My summer race series got cancelled too… and it’s the best thing that has happened to me in a long time.

Don’t get me wrong, I’m as bummed as anyone to have to cancel my entire summer because of unforeseen circumstances. Yet, if there is a big lesson I have learned from the disruption; I don’t need a race to go out for a run or a grab my bike to go ride. I don’t need the external validation from other people to work in my intentional movement for the day. I don’t need anyone to hold me accountable or motivate me to run the longest trails on the highest mountains.

For the first time in years (since my first half marathon in 2014), I get to run for fun. I am no longer confined to the constraints of a strict training schedule. I no longer have to pay for this race and that race and plan my entire summer around how I will fit all the ‘stuff’ in around the outdoor activities I want to do.

Since March, I have watched race after race get cancelled. I have watched the fear grow. I have seen some friends hide away in their homes. I have watched other friends escape outside. I have seen pictures and posts of virtual races, challenges as well as inactivity from others. I’ve also watched many others take this opportunity to get back to the real reason they started becoming active in the first place.

I am sad I don’t get to spend my entire summer in Leadville, CO training for the Leadman/Leadville Race Series. I am crushed to miss the miles and smiles and friends I would normally get to see all summer. I have been wondering for months what this summer will bring and how to reframe my thought process around exploration and adventures over training toward a huge athletic accomplishment.

Here is what I know…

I have been given the greatest opportunity to begin again and remember why I started running to start with. I get to go back and remember what it was like to walk around the block at 400 pounds. I get to go back to the simplicity of running my first block, my first mile, my first 5 miles. I get to relive my first trail run. I have the opportunity to climb the highest mountains, stop to smell the flowers, takes selfies on the switchbacks and go adventuring in new places.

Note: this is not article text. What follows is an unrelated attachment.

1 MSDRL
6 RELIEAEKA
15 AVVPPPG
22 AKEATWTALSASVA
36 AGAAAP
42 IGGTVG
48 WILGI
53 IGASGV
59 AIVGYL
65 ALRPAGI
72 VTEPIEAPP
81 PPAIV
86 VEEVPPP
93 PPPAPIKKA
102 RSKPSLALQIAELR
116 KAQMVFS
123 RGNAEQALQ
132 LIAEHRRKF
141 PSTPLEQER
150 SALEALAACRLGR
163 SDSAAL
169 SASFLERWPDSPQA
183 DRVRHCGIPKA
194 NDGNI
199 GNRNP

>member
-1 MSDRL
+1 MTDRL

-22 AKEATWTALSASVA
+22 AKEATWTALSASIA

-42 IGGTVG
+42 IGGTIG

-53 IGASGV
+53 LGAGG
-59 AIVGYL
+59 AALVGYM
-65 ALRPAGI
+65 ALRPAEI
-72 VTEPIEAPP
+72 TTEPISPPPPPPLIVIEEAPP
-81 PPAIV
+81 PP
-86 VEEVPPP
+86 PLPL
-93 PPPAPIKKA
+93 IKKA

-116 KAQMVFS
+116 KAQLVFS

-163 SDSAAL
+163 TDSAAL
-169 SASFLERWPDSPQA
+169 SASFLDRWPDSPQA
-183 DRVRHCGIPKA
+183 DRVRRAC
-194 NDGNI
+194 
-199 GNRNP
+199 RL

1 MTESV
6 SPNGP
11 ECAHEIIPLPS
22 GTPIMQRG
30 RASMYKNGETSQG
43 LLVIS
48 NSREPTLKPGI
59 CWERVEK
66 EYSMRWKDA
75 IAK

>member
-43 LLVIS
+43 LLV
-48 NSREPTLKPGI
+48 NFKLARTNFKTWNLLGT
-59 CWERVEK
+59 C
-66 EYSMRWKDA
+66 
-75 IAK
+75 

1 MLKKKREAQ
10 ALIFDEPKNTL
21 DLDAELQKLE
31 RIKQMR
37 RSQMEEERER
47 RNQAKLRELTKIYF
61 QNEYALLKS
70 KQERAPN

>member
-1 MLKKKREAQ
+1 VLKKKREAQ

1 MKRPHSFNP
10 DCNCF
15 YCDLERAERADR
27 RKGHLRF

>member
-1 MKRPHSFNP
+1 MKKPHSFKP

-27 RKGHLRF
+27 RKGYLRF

This summer is a great time to stay active and let my mind and body recover from the extreme focus of training schedules and calorie counting that comes from endurance racing. I get to let myself travel to new places and meet new people. I get to see and discover what has been hidden behind the blinders of extreme challenges and ultra-running.

I know for many of you racing is a part of life. I know there are many reasons to be bummed and disappointed. I know the massive amounts of time and energy it takes to focus on an event and have uncontrollable outside circumstances ‘take it away’ from you. My heart goes out to you. I feel the disappointment with you. I am in the same situation as you.

I’m also here to encourage you to look upon the opportunity to get back to the basics. I hope you can rediscover your ‘why’. Maybe together we can look at the ways to recover and growth through the difficult situation so when we can start our next training cycle, we can be refreshed and renewed with a new outlook and gratitude for the opportunity we have for the upcoming year. I hope you do what is best for you, your mindset, your fitness, your health, and your future as we all find a way to keep moving forward toward our best self.

When the darkness of uncertainty overshadows you vision, always remember to focus on the three feet in front of your feet. Keep your head up and feet moving forward because the hill doesn’t last forever. With enough strength and courage mixed with patience and persistence one step will lead to another and another until you work your way toward the second sunrise of life where you can begin again toward your next adventure in life.

Published by Gary Stotler

Gary Stotler is a father, running, fitness, weight loss and personal development addict. Formally 400 pounds, Gary has naturally lost 200 pounds, created a coaching & speaking business and has become a 100 mile ultra-runner. Holding a degree in Psychology & Sociology, certifications from the National Academy of Sports Medicine as a personal trainer, mindset & behavioral modification coaching, a certification in DISC personality assessment coaching and he is a certified speaker, coach & mentor with the John Maxwell Team. Gary firmly believes, if we take One Step at a Time, nothing is impossible. He is determined to let his actions show people what is possible and hopes to help you shake up your thoughts, change your actions and create your future.

Leave a comment

Fill in your details below or click an icon to log in:

WordPress.com Logo

You are commenting using your WordPress.com account. Log Out /  Change )

Google photo

You are commenting using your Google account. Log Out /  Change )

Twitter picture

You are commenting using your Twitter account. Log Out /  Change )

Facebook photo

You are commenting using your Facebook account. Log Out /  Change )

Connecting to %s

%d bloggers like this: